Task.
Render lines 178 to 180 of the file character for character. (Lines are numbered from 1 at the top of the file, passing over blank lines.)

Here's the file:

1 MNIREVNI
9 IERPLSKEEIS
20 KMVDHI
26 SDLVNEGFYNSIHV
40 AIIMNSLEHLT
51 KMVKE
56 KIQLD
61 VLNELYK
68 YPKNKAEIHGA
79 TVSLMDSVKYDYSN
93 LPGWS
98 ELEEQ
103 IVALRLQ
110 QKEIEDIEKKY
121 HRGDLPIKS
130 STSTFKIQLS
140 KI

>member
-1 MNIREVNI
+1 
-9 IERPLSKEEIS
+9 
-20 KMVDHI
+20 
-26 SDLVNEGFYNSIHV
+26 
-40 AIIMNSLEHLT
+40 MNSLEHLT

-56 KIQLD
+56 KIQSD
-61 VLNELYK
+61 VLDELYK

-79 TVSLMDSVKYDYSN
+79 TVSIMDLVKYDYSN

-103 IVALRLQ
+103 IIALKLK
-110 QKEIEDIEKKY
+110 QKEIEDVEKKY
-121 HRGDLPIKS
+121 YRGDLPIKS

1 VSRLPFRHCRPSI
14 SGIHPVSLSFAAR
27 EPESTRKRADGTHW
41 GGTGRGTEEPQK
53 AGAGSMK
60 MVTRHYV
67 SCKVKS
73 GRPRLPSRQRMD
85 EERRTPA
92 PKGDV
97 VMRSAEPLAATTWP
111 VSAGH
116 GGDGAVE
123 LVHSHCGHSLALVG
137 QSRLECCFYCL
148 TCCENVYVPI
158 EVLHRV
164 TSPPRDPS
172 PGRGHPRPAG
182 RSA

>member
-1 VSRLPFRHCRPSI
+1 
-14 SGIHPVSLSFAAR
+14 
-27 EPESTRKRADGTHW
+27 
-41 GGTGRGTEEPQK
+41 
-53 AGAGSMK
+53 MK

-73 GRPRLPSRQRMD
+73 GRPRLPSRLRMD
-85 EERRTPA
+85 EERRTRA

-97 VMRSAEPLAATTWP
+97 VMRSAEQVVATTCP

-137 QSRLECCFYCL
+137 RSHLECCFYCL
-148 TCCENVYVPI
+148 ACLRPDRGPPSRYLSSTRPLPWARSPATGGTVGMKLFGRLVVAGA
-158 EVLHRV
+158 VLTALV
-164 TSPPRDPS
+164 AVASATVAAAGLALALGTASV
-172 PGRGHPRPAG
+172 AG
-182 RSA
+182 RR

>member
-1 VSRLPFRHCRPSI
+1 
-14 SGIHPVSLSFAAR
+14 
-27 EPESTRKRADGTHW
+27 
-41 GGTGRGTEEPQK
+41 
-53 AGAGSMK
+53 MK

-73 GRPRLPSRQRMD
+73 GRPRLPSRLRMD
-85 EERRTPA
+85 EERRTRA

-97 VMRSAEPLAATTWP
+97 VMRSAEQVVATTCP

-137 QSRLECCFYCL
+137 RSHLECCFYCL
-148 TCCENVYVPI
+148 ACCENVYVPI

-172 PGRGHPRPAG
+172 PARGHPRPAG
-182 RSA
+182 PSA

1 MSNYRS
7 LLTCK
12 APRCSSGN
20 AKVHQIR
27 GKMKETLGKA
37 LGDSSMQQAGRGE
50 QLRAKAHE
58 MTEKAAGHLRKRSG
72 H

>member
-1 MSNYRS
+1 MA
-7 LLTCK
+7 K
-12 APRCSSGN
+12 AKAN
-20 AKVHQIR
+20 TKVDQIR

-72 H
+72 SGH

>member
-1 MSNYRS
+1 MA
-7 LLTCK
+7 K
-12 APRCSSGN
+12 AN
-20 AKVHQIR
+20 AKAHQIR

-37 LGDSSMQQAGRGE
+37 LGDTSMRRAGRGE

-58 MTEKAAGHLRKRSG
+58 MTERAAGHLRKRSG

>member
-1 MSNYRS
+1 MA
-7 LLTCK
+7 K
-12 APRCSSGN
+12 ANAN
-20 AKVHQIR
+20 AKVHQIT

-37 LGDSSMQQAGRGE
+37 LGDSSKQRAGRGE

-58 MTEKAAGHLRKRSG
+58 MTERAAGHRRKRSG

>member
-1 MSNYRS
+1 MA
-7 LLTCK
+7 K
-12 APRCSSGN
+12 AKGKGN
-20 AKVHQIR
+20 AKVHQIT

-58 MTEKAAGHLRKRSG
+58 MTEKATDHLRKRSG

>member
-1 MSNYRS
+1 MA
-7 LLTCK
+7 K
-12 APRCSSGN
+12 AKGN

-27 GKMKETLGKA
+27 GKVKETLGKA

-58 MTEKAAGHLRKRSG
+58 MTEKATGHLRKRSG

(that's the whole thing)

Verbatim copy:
+12 AKGN

-27 GKMKETLGKA
+27 GKVKETLGKA